Stanislav Tolkachev struggles to translate his deadly techno loops into a coherent full-length.
This lack of internal contrast is no problem in itself, but making an album of this stuff flow would require careful thought and sequencing. Tolkachev didn't crack it on 2016's flat When You Are Not At Home and he doesn't on its follow-up, either. The producer says it's "not an album that I have recorded specially" but "a compilation of tracks from a three year period," made at various times and on various gear. The pacing is stodgy, and fidelity varies between tracks in a way that feels scrappy rather than diverse. The results shine no new light on Tolkachev's beloved style.
It Will Be Too Late Then rolls methodically through a few modes. Squalling opener "Ball Of Fire" ditches out onto a couple of suspenseful slow-burners, "OK. U Can Mix This One" and "Draw Me A Seal." From there we get into the meat: "Double Damage" is the album's most satisfying track, the sort of twisted hard-techno stomper that only Tolkachev can make. (It shows up the more muted track that follows, "The Dirty Water.") The album's second half gets spacier. "Truth Be Told" and "This Game Has No Name" are fogged and turbulent, suggesting the alternating euphoria and fear of a dodgy ecstasy trip. The former's nine minutes of bleary, billowing arps are particularly impressive.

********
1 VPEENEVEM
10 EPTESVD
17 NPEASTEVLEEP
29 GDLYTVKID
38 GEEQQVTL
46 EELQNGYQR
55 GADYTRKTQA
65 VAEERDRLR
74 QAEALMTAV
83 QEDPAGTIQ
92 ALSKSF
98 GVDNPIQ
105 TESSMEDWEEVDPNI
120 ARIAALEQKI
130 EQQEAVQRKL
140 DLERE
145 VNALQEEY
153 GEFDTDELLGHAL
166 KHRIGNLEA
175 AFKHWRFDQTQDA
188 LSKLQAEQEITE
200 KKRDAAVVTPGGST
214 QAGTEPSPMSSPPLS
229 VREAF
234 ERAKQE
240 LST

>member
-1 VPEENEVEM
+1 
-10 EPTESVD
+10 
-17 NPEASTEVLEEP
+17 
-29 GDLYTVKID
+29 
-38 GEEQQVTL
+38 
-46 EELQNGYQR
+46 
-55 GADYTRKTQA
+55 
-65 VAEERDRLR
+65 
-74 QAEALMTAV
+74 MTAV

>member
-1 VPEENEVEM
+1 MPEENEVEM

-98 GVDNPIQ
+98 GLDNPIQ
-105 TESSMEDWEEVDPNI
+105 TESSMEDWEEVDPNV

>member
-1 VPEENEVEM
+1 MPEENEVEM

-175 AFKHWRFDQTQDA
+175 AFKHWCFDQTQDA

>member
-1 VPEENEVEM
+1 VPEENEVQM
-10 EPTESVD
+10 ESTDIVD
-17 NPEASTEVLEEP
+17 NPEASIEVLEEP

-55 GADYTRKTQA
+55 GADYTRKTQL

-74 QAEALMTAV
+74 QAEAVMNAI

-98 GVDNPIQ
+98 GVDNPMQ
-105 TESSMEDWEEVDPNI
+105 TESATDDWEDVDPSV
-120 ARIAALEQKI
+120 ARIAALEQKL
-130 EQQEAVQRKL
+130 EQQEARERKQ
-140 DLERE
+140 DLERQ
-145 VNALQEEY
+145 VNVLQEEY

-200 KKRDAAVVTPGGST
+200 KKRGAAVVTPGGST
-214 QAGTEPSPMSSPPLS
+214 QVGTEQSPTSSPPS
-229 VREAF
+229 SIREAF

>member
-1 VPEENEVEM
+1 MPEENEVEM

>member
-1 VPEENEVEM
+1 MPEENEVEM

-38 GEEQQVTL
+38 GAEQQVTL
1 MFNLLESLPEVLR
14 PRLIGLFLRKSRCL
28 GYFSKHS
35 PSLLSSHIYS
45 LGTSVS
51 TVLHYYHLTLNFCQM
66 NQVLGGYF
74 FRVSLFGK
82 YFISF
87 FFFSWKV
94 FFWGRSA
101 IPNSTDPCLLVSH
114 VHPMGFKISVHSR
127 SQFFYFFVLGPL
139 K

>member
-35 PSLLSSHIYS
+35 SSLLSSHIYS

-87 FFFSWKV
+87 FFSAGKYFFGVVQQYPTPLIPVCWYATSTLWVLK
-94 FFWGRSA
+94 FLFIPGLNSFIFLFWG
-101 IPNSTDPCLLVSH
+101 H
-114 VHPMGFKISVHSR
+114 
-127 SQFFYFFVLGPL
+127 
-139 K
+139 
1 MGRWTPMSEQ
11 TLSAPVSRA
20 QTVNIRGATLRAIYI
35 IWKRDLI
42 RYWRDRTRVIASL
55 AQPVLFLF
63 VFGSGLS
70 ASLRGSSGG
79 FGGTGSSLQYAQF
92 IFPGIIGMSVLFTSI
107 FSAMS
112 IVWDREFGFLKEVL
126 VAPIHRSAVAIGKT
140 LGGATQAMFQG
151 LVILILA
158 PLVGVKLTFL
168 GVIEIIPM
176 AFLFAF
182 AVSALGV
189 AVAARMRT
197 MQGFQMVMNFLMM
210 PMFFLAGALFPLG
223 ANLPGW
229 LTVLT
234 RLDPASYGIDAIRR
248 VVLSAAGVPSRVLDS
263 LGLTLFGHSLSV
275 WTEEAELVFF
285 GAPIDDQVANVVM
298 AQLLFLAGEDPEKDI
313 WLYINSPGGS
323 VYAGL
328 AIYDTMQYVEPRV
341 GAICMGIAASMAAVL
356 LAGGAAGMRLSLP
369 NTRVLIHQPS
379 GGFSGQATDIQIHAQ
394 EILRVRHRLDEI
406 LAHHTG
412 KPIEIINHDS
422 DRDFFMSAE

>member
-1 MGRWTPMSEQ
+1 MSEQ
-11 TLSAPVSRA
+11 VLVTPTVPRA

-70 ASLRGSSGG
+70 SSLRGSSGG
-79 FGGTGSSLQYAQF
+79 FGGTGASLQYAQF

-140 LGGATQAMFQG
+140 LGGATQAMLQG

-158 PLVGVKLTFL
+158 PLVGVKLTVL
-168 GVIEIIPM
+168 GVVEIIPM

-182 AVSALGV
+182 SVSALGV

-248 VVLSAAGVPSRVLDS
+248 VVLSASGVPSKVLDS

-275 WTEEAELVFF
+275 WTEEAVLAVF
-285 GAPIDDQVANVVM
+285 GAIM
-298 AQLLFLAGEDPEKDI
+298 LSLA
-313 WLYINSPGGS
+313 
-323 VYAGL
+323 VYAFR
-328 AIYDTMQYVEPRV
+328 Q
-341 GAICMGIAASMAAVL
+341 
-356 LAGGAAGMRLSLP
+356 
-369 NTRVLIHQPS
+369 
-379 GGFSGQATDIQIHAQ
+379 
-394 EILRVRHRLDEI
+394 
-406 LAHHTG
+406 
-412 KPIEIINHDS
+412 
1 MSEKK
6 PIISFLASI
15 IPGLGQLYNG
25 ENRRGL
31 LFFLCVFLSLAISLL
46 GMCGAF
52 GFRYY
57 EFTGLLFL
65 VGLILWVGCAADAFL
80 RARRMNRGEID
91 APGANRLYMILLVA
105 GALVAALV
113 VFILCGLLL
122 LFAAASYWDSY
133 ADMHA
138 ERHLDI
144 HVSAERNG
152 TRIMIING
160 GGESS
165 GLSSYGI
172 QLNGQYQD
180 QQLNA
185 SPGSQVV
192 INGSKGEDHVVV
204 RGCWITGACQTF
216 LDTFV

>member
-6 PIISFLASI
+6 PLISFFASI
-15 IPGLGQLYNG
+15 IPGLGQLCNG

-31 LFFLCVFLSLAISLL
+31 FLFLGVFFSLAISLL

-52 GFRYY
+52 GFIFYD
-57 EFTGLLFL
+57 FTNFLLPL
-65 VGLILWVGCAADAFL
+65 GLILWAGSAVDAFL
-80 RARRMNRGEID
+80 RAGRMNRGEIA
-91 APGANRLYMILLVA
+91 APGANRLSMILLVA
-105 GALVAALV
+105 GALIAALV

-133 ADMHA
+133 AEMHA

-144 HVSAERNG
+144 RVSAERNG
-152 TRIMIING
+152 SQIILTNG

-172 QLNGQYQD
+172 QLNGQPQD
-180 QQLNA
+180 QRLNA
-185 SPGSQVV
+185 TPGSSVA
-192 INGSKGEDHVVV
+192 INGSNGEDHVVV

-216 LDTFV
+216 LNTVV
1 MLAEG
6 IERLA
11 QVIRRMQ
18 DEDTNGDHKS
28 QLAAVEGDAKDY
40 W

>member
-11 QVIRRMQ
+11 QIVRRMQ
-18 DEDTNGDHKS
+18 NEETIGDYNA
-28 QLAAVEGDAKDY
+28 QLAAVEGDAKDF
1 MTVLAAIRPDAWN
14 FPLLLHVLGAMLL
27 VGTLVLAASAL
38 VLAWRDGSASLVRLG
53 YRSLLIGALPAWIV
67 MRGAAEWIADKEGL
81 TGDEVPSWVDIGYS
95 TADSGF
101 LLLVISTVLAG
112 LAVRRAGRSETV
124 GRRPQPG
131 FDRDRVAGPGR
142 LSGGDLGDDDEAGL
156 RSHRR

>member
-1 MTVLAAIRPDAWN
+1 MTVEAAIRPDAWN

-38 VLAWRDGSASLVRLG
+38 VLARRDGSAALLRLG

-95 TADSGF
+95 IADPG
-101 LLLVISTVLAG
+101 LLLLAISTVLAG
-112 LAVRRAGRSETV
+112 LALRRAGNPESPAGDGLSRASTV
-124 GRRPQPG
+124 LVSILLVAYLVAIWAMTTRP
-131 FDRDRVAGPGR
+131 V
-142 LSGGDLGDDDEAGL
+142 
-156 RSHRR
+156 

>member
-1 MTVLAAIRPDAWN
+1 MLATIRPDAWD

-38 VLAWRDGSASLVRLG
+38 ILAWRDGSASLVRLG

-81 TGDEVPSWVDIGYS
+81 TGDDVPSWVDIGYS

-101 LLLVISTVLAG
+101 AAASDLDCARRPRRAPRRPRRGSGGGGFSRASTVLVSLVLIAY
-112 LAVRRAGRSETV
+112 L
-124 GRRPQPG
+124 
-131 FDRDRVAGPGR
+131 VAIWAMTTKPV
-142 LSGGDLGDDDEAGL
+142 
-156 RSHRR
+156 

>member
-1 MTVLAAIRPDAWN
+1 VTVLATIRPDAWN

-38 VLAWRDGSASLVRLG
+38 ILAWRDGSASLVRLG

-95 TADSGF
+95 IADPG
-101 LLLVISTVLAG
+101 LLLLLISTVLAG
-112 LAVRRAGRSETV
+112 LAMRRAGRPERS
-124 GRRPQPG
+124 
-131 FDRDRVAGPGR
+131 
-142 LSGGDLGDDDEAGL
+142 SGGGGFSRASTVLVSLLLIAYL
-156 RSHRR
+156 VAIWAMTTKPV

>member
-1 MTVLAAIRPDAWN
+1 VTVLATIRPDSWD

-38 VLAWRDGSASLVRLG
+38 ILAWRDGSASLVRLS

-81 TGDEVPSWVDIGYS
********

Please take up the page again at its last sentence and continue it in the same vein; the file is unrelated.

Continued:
Tolkachev gets a bit emotional at the album's close, with the drumless "Curly" and "You Spoil Everything." The latter track's pinprick lead-lines glimmer sadly over a despondent 4/4 trudge, a subdued note on which to end the album. Tolkachev says the record represents "a phase" in his production. If so, it's a phase of consolidation. This doesn't mean he won't continue to produce excellent, inspiring music. But the workmanlike It Will Be Too Late Then isn't quite that.